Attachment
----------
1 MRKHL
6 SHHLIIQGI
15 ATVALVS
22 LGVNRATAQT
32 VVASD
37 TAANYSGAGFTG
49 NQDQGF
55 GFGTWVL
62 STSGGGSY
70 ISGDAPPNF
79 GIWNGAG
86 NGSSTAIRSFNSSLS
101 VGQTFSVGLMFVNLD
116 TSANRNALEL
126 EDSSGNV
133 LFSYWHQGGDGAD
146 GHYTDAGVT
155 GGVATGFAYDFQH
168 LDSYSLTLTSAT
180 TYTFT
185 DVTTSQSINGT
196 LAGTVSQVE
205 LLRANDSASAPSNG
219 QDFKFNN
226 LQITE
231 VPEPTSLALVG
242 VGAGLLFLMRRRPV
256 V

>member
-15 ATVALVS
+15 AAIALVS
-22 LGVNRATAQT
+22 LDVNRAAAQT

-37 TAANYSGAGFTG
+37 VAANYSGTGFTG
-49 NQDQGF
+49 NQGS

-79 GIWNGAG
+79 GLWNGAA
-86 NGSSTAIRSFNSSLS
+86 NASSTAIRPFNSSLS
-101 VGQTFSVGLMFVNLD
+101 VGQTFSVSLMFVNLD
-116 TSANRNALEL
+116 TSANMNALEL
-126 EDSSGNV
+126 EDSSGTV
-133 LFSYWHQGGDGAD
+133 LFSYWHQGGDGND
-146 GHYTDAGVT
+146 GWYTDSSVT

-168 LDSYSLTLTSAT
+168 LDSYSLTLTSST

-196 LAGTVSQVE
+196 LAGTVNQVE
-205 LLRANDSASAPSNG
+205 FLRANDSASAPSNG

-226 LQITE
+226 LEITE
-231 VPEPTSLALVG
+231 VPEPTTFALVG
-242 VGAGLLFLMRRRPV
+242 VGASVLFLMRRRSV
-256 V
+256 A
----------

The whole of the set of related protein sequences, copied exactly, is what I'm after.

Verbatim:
1 MRKHL
6 SHHLIIQGI
15 ATVALVS
22 LGVNRATAQT
32 VVASD
37 TAANYSGAGFTG
49 NQDQGF
55 GFGTWVL
62 STSGGGSY
70 ISGDAPPNF
79 GIWNGAG
86 NGSSTAIRSFNSSLS
101 VGQTFSVGLMFVNLD
116 TSANRNALEL
126 EDSSGNV
133 LFSYWHQGGDGAD
146 GHYTDAGVT
155 GGVATGFAYDFQH
168 LDSYSLTLTSAT
180 TYTFT
185 DVTTSQSINGT
196 LAGTVSQVE
205 LLRANDSASAPSNG
219 QDFKFNN
226 LQITE
231 VPEPTSLALVG
242 VGAGLLFLMRRRPV
256 V

>member
-15 ATVALVS
+15 AAIALVS
-22 LGVNRATAQT
+22 LDVNRAAAQT

-37 TAANYSGAGFTG
+37 VAANYSGTGFTG
-49 NQDQGF
+49 NQGS

-79 GIWNGAG
+79 GLWNGAA
-86 NGSSTAIRSFNSSLS
+86 NASSTAIRPFNSSLS
-101 VGQTFSVGLMFVNLD
+101 VGQTFSVSLMFVNLD
-116 TSANRNALEL
+116 TSANMNALEL
-126 EDSSGNV
+126 EDSSGTV
-133 LFSYWHQGGDGAD
+133 LFSYWHQGGDGND
-146 GHYTDAGVT
+146 GWYTDSSVT

-168 LDSYSLTLTSAT
+168 LDSYSLTLTSST

-196 LAGTVSQVE
+196 LAGTVNQVE
-205 LLRANDSASAPSNG
+205 FLRANDSASAPSNG

-226 LQITE
+226 LEITE
-231 VPEPTSLALVG
+231 VPEPTTFALVG
-242 VGAGLLFLMRRRPV
+242 VGASVLFLMRRRSV
-256 V
+256 A